Now Comes the Hard Part for Joe Biden

Now Comes the Hard Part for Joe Biden

The campaign is “ensuring folks have the facts, engaging in good-faith dialogue, so we can come to some actionable items,” said Symone Sanders, a senior adviser to Mr. Biden who has helped lead the progressive outreach. “I think we will get there with a number of these groups and I think we’ll get there sooner than later.”

There is also an internal working group focused on younger voters, and Mr. Biden’s advisers said Wednesday that constituency was a top priority. And Representative Cedric Richmond of Louisiana, a national campaign co-chairman for Mr. Biden, has maintained a dialogue with his counterpart on the Sanders campaign, Representative Ro Khanna of California.

Some of Mr. Biden’s allies have also started to think about issues on which he could move further to the left. The coronavirus outbreak has sharpened attention on economic inequality and health care disparities, allies say, and while Mr. Biden has been clear that he does not support Mr. Sanders’s sweeping single-payer health care proposal, “Medicare for all,” supporters say he could make substantive overtures to progressives in other ways.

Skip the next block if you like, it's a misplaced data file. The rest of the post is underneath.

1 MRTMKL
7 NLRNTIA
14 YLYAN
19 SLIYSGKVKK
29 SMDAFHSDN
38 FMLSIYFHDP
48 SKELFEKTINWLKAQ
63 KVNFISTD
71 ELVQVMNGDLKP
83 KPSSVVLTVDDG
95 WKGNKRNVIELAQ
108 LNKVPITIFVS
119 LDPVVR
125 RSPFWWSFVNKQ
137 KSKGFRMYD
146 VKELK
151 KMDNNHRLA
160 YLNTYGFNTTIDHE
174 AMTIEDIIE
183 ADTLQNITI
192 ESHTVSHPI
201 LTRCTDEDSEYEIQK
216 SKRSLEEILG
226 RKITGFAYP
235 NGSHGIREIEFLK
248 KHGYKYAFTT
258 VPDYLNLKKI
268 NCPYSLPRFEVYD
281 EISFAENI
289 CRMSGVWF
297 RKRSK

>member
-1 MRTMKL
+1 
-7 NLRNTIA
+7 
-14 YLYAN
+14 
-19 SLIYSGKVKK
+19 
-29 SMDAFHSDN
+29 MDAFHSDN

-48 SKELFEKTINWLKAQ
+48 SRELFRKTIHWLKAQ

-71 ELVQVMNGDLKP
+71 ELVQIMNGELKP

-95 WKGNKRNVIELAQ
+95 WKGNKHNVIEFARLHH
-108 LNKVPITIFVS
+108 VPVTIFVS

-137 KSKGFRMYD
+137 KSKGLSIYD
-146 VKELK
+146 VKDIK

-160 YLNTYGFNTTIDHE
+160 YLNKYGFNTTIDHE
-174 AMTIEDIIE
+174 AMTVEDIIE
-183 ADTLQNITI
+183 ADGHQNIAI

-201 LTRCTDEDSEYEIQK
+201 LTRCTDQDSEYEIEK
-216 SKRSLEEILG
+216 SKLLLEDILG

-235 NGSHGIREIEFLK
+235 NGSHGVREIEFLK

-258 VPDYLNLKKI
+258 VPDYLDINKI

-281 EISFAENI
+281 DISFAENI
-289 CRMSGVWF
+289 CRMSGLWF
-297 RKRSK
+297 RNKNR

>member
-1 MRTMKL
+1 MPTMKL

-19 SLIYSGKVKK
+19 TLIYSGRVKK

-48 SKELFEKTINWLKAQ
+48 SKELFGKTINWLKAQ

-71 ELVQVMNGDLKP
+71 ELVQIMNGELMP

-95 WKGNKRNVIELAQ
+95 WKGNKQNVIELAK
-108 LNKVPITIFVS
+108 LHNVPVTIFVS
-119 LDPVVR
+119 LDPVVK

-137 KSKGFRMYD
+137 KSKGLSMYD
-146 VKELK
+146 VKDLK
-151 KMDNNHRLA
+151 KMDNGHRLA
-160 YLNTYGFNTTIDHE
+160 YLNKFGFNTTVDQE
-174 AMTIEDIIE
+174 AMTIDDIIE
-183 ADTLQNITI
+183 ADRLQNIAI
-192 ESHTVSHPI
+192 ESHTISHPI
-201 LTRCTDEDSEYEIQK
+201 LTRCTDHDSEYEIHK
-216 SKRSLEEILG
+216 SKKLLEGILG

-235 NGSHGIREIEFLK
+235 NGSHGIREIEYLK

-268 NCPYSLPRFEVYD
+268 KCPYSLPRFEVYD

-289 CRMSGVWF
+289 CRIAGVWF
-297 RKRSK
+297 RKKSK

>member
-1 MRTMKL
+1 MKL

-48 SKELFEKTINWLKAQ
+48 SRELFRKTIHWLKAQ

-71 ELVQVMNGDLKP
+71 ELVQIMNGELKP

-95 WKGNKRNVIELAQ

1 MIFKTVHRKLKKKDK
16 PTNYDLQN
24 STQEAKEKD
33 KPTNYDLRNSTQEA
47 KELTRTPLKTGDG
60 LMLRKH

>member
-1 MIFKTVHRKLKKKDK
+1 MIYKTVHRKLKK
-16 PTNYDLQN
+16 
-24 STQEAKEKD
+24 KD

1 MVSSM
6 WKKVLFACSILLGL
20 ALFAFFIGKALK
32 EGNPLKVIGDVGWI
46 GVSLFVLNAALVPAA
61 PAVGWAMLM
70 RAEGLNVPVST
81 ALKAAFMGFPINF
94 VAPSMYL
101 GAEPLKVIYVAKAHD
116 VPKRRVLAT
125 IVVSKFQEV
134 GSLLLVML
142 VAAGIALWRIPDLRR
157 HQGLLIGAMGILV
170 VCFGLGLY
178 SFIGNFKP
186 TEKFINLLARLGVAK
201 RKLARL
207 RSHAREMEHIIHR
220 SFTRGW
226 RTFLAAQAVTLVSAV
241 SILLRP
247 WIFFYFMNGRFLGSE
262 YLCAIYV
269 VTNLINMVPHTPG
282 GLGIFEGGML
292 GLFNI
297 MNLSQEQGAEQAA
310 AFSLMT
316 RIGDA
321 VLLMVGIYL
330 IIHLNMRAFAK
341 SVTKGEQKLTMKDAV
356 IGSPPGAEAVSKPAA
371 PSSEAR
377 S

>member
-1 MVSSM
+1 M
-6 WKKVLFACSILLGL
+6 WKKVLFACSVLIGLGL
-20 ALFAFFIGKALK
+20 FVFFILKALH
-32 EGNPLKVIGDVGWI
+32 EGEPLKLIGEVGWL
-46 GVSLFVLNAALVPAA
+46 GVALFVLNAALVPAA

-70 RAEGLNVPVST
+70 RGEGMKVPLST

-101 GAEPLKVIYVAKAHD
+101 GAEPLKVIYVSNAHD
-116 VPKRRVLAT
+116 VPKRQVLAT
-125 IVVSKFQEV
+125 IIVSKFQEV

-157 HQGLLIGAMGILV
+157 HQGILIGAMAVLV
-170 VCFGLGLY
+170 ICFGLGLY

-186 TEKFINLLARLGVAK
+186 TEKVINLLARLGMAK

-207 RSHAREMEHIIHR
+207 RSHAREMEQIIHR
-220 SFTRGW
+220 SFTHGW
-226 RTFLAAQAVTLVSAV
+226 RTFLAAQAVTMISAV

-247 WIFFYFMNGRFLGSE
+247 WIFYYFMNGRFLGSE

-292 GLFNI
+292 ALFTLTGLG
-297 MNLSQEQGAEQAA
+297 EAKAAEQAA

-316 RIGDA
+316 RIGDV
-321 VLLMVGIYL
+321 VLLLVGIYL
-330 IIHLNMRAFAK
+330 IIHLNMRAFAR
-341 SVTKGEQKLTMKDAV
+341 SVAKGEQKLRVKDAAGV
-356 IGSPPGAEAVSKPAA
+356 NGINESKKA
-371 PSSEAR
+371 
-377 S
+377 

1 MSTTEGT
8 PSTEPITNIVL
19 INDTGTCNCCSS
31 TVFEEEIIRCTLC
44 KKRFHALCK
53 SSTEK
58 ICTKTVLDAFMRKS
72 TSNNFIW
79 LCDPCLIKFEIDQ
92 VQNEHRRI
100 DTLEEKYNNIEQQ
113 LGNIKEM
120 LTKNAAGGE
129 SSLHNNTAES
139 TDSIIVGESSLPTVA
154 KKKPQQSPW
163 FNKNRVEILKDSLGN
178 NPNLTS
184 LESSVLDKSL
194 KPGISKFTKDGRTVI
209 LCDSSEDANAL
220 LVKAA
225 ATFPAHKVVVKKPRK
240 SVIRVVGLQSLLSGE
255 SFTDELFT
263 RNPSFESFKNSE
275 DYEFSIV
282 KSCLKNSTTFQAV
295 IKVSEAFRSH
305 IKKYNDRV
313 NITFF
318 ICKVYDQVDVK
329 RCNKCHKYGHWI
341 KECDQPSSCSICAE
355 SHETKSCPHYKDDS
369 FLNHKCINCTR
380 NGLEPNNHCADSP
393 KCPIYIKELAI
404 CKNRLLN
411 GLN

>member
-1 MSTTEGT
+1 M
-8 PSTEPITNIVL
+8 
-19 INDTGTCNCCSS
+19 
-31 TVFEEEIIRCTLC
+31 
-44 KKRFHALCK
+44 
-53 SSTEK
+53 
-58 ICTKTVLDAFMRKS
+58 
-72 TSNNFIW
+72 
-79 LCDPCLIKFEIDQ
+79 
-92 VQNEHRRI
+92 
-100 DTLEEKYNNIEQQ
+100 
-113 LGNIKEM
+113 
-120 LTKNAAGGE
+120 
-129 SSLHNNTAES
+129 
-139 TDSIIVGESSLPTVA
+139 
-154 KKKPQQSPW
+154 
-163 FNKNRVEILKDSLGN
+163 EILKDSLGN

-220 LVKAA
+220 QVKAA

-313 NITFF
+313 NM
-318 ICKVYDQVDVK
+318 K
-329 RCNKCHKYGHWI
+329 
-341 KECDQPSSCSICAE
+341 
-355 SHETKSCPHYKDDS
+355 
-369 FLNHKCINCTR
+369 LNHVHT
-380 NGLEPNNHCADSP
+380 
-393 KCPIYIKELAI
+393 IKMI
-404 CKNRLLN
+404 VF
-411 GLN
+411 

“The vice president has a very good policy right now when it comes to health care, in terms of a very strong public option,” said Representative Ruben Gallego, Democrat of Arizona and a progressive Biden supporter. “Talking to Bernie people, they would like to see a stronger universal health care package. It doesn’t necessarily have to be Medicare for all, but something that brings more people more coverage. And I think the vice president, if he moves that direction, will find a lot more support among progressives.”

Mr. Biden’s campaign did not comment on whether he was weighing changes to his health care position. But while he is not expected to embrace Medicare for all, he has adopted a number of other proposals championed by Mr. Sanders as well as by Ms. Warren, another progressive former presidential candidate.

With Mr. Sanders out of the race, one of Mr. Biden’s urgent tasks is to close his financial gap with Mr. Trump’s campaign and the Republican National Committee, which entered March with a combined $225 million cash on hand. Mr. Biden had $12 million and the Democratic National Committee had $14 million, with $6 million in unpaid bills.

Mr. Biden’s campaign and the D.N.C. are expected to have imminent conversations about setting up such a committee, said Xochitl Hinojosa, the committee’s communications director. Inside the Biden finance operation, those conversations have already begun.

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